Any play with lines like “Pity: the scavenger of misery” or “Hatred: the coward’s revenge for being intimidated” deserves to be revived regularly. Even if it’s George Bernard Shaw’s Major Barbara, performed by the Syracuse University Drama Department through Sunday, April 9. It’s stuffed with long, long speeches that keep us in the theater until after 11 p.m.
Shaw is both a challenge and a reward for college companies. On one hand, undergraduates have to suffer through characters two or three times their ages. On the other hand, Major Barbara is generously packed with 14 speaking parts, each one a potential scene-stealer.
The idealistic, self-sacrificing Barbara (Kyra Stevens), from a privileged family, has joined the Salvation Army to assist the poor in West Ham, one of London’s most fetid slums. Her values collide with those of her father, Andrew Undershaft (Tyler Lyons), an armaments manufacturer and whisky distiller, who gladly accepts the sobriquet the press sticks to him: “Prince of Darkness.”
Much of the play is a debate between their two points of view, with Barbara’s side shifting to her wannabe lover, Adolphus Cusins (Rupert Krueger), a cartoonish Greek scholar. The heavily paradoxical Undershaft, a mouthpiece for the playwright, gets most of the best lines.
Recognizing that Shaw can be heavy and preachy, director Gerardine Clark emphasizes the light and comic elements in the text, sometimes with a spritz of slapstick. The first act works especially well. The scene is Undershaft’s library at fashionable Wilton Crescent. A late Victorian dreadnaught, Lady Britomart (Djuna Knight), is discussing with her model-handsome son Stephen (Caleb James Grochalski) about the worth of asking her estranged husband, Andrew, for funds. One daughter, Sarah (Olivia Barbieri), is engaged to go-getter Charlie Lomax (Noah Schindler), while the other, Barbara, now sports a major’s uniform from the Salvation Army.
Scenes requiring lengthy exposition are usually so much theatrical housekeeping, but the impressive comic gifts of Djuna Knight strike sparks. Sharpening her edge is her ability to project the character’s age and conceal her own. Lady Britomart and Andrew have been separated many years, and his entrance is filled with anxiety. His full beard and honking baritone assert authority but something less than paternalism. In a spoof of the clichéd, uncaring father in any number of Victorian novels, Undershaft does not recognize any of his children and can’t keep them straight when they are identified.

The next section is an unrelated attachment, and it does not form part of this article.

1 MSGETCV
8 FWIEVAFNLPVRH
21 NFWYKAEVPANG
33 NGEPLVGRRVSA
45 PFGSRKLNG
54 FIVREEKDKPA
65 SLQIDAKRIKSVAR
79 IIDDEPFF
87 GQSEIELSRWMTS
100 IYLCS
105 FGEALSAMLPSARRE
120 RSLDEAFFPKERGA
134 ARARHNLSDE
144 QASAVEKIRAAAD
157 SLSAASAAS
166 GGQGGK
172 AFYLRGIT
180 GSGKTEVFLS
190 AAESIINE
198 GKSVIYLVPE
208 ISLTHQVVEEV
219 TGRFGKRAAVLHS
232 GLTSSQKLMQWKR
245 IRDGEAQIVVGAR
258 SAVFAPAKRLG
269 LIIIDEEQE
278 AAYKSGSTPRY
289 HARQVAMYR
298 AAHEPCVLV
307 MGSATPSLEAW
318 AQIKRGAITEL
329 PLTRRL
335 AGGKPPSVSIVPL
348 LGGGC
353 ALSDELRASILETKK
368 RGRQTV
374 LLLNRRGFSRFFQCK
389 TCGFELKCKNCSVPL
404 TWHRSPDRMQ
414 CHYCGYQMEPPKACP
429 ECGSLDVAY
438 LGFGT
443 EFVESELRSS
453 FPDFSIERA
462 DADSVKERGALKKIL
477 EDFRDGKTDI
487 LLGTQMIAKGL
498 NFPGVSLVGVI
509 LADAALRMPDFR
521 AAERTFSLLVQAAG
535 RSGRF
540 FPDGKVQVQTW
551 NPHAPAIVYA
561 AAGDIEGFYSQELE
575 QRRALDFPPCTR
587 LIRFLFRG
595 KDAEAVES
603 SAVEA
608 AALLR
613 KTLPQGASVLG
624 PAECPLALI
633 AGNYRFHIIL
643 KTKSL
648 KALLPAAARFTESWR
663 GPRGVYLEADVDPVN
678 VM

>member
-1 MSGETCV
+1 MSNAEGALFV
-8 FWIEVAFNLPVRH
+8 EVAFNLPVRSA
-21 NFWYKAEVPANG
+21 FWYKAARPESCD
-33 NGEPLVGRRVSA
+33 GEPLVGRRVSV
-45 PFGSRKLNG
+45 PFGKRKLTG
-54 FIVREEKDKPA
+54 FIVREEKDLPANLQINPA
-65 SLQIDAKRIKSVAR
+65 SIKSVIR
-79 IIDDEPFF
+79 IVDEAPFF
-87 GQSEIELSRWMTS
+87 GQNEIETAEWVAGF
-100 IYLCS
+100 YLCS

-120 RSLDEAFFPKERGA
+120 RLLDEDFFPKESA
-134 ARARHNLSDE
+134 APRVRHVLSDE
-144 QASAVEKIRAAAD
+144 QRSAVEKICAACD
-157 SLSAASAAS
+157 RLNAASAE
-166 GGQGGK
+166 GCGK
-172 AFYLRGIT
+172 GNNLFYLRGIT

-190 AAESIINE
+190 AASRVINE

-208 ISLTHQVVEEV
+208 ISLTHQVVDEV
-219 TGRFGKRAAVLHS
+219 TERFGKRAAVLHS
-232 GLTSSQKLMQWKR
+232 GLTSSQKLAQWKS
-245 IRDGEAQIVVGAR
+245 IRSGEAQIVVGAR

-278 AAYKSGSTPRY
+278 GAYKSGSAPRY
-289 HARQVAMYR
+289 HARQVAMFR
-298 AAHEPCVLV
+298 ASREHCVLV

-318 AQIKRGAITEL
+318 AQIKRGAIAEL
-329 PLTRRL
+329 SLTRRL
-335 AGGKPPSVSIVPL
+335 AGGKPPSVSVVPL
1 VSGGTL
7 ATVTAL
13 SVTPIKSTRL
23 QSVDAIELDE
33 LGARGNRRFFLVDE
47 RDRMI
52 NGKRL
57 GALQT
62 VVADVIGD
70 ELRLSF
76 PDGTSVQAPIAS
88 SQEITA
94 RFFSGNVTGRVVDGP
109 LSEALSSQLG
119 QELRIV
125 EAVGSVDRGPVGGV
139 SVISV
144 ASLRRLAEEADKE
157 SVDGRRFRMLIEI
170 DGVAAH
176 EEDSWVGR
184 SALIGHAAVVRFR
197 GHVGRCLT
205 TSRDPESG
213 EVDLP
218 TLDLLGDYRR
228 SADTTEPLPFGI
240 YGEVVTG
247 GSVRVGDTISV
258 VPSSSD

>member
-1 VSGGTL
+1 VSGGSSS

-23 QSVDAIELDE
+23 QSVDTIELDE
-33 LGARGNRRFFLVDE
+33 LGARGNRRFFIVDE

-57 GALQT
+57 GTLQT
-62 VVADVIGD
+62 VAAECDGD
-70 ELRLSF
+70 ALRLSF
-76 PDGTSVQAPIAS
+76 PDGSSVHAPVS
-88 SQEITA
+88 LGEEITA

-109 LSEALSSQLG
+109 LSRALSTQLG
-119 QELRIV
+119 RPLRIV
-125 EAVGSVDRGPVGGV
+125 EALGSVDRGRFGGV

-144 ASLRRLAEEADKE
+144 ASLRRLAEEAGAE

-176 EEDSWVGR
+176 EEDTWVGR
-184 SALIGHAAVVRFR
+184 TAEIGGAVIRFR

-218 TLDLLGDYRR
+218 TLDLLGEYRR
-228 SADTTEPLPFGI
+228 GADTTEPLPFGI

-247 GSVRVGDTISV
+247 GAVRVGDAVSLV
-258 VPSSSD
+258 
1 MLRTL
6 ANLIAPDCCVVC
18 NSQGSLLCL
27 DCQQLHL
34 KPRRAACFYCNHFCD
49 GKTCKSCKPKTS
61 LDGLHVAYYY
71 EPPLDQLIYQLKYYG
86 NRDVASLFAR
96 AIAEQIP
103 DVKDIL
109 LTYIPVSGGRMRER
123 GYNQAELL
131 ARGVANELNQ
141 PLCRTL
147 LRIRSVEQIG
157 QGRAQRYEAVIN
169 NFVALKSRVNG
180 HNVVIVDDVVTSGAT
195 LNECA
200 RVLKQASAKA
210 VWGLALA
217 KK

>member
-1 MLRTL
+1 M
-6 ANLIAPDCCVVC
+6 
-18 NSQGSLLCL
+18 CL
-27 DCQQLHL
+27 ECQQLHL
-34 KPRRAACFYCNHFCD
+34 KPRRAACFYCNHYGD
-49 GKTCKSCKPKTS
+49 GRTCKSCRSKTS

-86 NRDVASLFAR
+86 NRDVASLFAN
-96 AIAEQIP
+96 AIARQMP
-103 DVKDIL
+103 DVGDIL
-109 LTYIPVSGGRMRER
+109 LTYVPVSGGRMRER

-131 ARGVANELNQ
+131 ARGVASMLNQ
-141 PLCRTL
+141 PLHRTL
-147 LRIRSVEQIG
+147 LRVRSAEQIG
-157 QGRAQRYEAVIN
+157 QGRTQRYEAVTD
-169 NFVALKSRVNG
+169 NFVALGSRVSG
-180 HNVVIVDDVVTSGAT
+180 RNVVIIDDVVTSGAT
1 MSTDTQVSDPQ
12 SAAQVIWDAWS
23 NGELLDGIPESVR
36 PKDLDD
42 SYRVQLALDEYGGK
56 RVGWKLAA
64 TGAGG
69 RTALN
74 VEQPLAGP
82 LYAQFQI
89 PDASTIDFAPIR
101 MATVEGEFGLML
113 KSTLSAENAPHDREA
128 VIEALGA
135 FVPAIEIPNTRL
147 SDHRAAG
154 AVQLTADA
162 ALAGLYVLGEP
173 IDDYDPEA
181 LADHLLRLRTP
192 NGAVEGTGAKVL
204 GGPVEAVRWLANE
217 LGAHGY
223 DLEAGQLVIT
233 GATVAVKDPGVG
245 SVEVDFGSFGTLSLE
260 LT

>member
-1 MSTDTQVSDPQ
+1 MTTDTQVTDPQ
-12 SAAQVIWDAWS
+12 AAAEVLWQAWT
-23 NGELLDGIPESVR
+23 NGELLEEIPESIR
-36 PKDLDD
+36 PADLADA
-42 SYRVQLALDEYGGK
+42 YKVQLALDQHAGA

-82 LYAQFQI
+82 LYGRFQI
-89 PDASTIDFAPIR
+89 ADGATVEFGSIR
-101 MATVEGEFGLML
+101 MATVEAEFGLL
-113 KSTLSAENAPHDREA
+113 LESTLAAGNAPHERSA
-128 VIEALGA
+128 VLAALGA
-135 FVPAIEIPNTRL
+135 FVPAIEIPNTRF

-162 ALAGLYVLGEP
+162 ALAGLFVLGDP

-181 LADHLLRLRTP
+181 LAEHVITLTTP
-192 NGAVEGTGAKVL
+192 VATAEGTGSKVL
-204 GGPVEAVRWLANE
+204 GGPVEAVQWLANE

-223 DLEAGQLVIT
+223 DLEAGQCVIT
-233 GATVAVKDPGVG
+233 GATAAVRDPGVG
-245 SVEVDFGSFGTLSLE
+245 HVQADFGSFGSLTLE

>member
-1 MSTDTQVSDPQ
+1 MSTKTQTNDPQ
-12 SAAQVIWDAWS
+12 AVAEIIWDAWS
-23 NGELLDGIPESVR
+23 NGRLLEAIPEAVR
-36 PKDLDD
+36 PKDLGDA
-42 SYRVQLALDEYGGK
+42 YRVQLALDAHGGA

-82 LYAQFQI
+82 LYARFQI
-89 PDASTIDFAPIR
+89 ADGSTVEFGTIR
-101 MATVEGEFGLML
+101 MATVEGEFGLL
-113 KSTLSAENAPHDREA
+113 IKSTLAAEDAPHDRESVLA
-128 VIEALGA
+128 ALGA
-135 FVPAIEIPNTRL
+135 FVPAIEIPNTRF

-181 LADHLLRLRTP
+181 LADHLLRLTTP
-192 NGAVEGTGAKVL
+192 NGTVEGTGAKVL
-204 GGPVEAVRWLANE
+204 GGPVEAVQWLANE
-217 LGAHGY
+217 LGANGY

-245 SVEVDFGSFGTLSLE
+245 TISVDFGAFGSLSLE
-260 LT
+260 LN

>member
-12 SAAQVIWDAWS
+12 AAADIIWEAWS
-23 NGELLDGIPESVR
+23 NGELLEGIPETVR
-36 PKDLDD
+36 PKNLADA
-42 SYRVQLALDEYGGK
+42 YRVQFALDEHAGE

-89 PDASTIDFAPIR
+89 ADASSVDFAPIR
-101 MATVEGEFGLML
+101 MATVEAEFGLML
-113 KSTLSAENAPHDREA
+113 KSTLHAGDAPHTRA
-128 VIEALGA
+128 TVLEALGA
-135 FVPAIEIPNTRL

Scene two shifts to the grotty Salvation Army shelter in West Ham. Haley Parks’ noisome set design guarantees that no romanticizing of poverty will be allowed. Andrew has bargained with Barbara that he will visit the shelter if she responds by coming to his munitions factory. The hangers-on, like smudged but pretty Rummy Mitchens (Victoria Madden), and street characters Bronterre O’Brien “Snobby” Price (Jackie McKenna) and Peter Shirley (Danny Polevy), looked borrowed from a Dickens novel. Important dialect coach Holly Thuma has ensured a class-driven lingo just inside comprehensibility. From Oliver Twist comes a meaner, more lethal version of Bill Sykes named Bill Walker (Matthew Mueller), who smashes the face of lovely Salvation Army lassie Jenny Hill (Hannah Shaffer).
It is here, before the play is over, that Undershaft makes his case that poverty itself is the crime and the salvation should be material rather than spiritual. Because he declares his faith to be that he is a “millionaire,” along with his self-assurance and brash manners, hasty audience members may be tempted to identify the armaments king with the current resident of 1600 Pennsylvania Ave. Hold on: The play was written more than a century ago. Shaw the Fabian Socialist did not turn capitalist for just one play. Instead, Shaw allows Undershaft, paradoxically, to prescribe material solutions to material problems.
When Undershaft offers to bail out the shelter with a huge donation, Barbara’s Army senior, Mrs. Baines (Lindsey Marcus), accepts. Barbara finds this an ethically intolerable compromise and abandons her uniform and her vocation. Nonetheless, Barbara follows through on her pledge to visit Undershaft’s factory, where he argues his case more trenchantly. In the last hour of the play, Undershaft’s sparring partner is Adolphus, Barbara’s beau, who in Robert Krueger’s hands is a witty and resourceful ironist.
Major Barbara premiered in late 1905, but director Clark has moved the action forward to 1936, the nadir of the Depression, poverty and misery closer to our own time. This presents an opportunity for costume designer Maria E. Marrero to dress the privileged ladies in 1930s-era chic. Whether intended or not, it also aligns Undershaft closer to the playwright. In the rewritten text Undershaft finds a new market for his wares with the Japanese invasion of Manchuria. In later life one of Shaw’s most block-headed opinions was the praise of the predatory, fascist Japanese for shaking up the somnolent Chinese.
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